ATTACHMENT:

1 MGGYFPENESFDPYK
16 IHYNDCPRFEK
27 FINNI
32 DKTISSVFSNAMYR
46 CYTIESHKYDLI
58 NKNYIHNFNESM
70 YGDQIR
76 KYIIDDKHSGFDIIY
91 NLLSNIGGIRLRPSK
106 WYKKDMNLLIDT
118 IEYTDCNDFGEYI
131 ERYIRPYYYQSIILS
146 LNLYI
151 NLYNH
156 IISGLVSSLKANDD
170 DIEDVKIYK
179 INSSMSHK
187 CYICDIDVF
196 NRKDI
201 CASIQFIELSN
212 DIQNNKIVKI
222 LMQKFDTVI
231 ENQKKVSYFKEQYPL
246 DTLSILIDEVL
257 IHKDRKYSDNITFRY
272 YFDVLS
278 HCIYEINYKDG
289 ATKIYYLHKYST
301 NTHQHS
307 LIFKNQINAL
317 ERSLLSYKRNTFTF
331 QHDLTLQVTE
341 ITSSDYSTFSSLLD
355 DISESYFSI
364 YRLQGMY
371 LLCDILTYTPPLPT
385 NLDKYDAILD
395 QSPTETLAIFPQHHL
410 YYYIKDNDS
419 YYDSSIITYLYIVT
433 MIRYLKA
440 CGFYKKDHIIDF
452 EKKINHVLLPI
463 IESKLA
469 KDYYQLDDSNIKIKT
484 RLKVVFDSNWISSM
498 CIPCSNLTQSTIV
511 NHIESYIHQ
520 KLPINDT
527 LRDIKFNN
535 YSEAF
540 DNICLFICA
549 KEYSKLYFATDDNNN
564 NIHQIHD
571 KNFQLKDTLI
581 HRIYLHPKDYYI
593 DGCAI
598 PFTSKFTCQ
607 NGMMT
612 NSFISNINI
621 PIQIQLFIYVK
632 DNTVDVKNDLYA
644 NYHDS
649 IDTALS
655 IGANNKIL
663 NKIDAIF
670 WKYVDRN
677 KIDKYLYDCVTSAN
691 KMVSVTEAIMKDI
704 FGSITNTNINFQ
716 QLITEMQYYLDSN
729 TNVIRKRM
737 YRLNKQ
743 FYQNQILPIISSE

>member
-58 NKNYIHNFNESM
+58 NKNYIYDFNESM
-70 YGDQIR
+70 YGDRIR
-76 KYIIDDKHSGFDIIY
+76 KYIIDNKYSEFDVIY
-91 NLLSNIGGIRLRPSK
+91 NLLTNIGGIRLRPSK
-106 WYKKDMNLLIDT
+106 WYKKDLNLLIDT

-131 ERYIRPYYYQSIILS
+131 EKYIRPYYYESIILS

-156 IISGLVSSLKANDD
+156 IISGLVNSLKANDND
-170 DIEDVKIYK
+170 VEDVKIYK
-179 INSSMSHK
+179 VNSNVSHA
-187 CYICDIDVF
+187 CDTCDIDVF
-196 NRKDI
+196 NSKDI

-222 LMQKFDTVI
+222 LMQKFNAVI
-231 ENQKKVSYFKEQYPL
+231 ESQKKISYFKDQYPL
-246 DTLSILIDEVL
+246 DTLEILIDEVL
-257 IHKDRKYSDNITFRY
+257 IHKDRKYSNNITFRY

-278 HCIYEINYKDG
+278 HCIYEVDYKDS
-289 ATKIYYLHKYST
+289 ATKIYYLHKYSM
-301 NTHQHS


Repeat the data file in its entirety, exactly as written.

1 MGGYFPENESFDPYK
16 IHYNDCPRFEK
27 FINNI
32 DKTISSVFSNAMYR
46 CYTIESHKYDLI
58 NKNYIHNFNESM
70 YGDQIR
76 KYIIDDKHSGFDIIY
91 NLLSNIGGIRLRPSK
106 WYKKDMNLLIDT
118 IEYTDCNDFGEYI
131 ERYIRPYYYQSIILS
146 LNLYI
151 NLYNH
156 IISGLVSSLKANDD
170 DIEDVKIYK
179 INSSMSHK
187 CYICDIDVF
196 NRKDI
201 CASIQFIELSN
212 DIQNNKIVKI
222 LMQKFDTVI
231 ENQKKVSYFKEQYPL
246 DTLSILIDEVL
257 IHKDRKYSDNITFRY
272 YFDVLS
278 HCIYEINYKDG
289 ATKIYYLHKYST
301 NTHQHS
307 LIFKNQINAL
317 ERSLLSYKRNTFTF
331 QHDLTLQVTE
341 ITSSDYSTFSSLLD
355 DISESYFSI
364 YRLQGMY
371 LLCDILTYTPPLPT
385 NLDKYDAILD
395 QSPTETLAIFPQHHL
410 YYYIKDNDS
419 YYDSSIITYLYIVT
433 MIRYLKA
440 CGFYKKDHIIDF
452 EKKINHVLLPI
463 IESKLA
469 KDYYQLDDSNIKIKT
484 RLKVVFDSNWISSM
498 CIPCSNLTQSTIV
511 NHIESYIHQ
520 KLPINDT
527 LRDIKFNN
535 YSEAF
540 DNICLFICA
549 KEYSKLYFATDDNNN
564 NIHQIHD
571 KNFQLKDTLI
581 HRIYLHPKDYYI
593 DGCAI
598 PFTSKFTCQ
607 NGMMT
612 NSFISNINI
621 PIQIQLFIYVK
632 DNTVDVKNDLYA
644 NYHDS
649 IDTALS
655 IGANNKIL
663 NKIDAIF
670 WKYVDRN
677 KIDKYLYDCVTSAN
691 KMVSVTEAIMKDI
704 FGSITNTNINFQ
716 QLITEMQYYLDSN
729 TNVIRKRM
737 YRLNKQ
743 FYQNQILPIISSE

>member
-58 NKNYIHNFNESM
+58 NKNYIYDFNESM
-70 YGDQIR
+70 YGDRIR
-76 KYIIDDKHSGFDIIY
+76 KYIIDNKYSEFDVIY
-91 NLLSNIGGIRLRPSK
+91 NLLTNIGGIRLRPSK
-106 WYKKDMNLLIDT
+106 WYKKDLNLLIDT

-131 ERYIRPYYYQSIILS
+131 EKYIRPYYYESIILS

-156 IISGLVSSLKANDD
+156 IISGLVNSLKANDND
-170 DIEDVKIYK
+170 VEDVKIYK
-179 INSSMSHK
+179 VNSNVSHA
-187 CYICDIDVF
+187 CDTCDIDVF
-196 NRKDI
+196 NSKDI

-222 LMQKFDTVI
+222 LMQKFNAVI
-231 ENQKKVSYFKEQYPL
+231 ESQKKISYFKDQYPL
-246 DTLSILIDEVL
+246 DTLEILIDEVL
-257 IHKDRKYSDNITFRY
+257 IHKDRKYSNNITFRY

-278 HCIYEINYKDG
+278 HCIYEVDYKDS
-289 ATKIYYLHKYST
+289 ATKIYYLHKYSM
-301 NTHQHS